Although a tank can’t be too big for adult crested geckos, this isn’t true for younger ones. Depending on their size and weight, you should house a crested gecko weighing less than 25 grams in a 10-gallon or smaller (see table above).It’s not for sure that smaller crested geckos wouldn’t thrive in a huge tank, but it would be more difficult for you to check on them. You won’t see if it is pooping and a larger tank will be a challenge for your small crestie to find its food.

Pros and Cons of Big Tanks

An adult crested gecko can live perfectly fine in a 20-gallon tank or even better in a 30-gallon tank. But some crested gecko owners might want to get a bigger tank that is at least 40-gallon. Although a tank can never be too big for an adult crested gecko, there are some pros and cons to using a big tank.

More space for decorations and plants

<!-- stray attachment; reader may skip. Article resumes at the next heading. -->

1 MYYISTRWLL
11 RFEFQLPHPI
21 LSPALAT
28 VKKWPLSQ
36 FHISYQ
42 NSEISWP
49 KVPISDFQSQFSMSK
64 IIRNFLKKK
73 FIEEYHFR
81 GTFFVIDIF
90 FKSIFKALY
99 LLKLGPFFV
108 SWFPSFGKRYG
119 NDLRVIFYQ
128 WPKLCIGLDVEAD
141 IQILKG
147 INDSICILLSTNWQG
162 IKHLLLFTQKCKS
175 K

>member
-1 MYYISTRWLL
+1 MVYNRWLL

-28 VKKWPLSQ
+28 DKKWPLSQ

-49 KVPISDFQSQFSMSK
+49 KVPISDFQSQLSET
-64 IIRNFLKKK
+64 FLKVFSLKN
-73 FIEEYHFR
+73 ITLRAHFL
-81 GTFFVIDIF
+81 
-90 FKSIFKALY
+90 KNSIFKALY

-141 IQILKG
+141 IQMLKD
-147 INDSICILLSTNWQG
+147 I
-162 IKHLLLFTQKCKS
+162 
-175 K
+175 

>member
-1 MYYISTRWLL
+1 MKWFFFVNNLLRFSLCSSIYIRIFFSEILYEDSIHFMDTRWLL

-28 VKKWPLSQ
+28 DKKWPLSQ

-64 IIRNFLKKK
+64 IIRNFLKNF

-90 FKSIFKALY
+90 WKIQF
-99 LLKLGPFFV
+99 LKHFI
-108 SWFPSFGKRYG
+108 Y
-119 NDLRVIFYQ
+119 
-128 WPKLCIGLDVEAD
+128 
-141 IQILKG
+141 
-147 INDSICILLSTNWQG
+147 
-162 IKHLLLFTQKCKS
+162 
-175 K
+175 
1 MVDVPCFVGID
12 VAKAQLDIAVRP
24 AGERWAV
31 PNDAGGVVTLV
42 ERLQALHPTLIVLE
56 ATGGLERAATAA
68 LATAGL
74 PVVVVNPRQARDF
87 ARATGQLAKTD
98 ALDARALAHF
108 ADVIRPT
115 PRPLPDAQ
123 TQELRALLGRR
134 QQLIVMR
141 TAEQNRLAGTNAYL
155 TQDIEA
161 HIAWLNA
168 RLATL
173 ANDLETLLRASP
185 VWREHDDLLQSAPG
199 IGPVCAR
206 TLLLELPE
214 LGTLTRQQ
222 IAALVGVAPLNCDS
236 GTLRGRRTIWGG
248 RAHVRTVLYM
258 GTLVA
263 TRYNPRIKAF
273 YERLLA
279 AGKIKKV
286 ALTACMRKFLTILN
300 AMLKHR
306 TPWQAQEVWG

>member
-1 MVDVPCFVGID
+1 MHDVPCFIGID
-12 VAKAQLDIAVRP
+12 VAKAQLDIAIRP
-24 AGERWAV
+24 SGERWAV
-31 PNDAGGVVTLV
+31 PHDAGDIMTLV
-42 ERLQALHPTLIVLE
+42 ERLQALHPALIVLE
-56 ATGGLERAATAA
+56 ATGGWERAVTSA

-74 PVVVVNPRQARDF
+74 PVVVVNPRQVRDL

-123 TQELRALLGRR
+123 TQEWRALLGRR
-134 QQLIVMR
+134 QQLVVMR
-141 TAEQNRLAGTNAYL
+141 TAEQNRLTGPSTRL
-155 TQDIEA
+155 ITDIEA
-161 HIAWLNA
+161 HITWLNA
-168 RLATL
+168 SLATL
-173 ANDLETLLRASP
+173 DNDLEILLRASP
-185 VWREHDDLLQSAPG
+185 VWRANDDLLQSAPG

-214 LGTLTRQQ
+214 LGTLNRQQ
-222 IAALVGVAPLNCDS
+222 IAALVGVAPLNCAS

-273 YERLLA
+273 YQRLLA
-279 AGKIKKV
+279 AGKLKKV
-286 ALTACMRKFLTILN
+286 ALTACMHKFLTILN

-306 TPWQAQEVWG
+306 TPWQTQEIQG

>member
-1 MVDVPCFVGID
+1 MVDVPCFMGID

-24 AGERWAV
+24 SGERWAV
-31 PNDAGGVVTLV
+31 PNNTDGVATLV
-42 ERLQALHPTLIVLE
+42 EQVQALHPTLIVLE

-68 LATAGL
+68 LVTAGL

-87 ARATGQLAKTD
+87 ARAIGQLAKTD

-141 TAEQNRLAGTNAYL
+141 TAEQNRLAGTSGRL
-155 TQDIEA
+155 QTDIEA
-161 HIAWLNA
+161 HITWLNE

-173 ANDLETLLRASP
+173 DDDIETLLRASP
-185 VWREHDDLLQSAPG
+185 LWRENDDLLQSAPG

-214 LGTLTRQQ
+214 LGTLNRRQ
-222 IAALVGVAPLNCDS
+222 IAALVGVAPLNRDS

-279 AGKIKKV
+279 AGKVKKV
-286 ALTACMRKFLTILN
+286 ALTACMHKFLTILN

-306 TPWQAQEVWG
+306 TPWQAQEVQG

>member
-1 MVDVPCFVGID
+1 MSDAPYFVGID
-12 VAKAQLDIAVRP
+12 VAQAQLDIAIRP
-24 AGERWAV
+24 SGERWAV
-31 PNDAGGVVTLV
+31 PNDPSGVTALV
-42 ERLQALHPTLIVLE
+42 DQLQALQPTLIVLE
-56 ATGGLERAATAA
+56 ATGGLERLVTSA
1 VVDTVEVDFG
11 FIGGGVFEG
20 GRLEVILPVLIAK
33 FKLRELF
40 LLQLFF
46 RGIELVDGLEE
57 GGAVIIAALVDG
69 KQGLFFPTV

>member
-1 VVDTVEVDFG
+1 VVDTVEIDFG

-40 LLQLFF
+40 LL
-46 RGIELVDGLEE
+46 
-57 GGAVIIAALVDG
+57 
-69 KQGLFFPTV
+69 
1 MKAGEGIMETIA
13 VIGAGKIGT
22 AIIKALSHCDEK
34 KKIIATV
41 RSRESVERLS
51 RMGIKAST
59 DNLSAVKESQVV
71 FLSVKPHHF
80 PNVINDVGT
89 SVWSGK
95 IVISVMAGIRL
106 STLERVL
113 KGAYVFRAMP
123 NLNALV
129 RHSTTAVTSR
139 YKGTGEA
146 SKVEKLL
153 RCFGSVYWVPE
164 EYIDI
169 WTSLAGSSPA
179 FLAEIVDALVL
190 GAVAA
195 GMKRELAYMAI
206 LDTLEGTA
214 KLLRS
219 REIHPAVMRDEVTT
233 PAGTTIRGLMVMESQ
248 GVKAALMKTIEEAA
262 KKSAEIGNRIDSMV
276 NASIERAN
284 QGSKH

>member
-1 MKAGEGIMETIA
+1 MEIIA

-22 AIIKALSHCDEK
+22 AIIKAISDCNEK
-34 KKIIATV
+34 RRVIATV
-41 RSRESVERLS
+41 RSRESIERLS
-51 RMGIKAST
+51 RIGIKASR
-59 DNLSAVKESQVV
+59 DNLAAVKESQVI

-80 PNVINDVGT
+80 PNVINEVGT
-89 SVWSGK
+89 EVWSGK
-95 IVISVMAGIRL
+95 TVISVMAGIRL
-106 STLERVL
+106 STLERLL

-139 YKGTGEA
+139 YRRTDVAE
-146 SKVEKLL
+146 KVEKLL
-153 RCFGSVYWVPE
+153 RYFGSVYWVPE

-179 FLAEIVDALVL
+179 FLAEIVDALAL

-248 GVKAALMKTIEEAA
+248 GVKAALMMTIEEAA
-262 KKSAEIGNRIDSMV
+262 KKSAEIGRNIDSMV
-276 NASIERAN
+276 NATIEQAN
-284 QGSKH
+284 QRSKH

A bigger tank means more floor area and more height to place in various decorations, hides, and plants. You can and should place many vines, branches, plants, and hides in it so your crested gecko can safely explore its territory.As a general rule, 50 percent of the tank should be filled with plants and vines. The open space should make it possible for your crested gecko to jump from one area to another.Many different hides and other decorations are available for crested geckos (and other reptiles), but some are big. A big tank will allow you to place in more than one artificial hide and more (bigger) decorations.

More height for jumping and climbing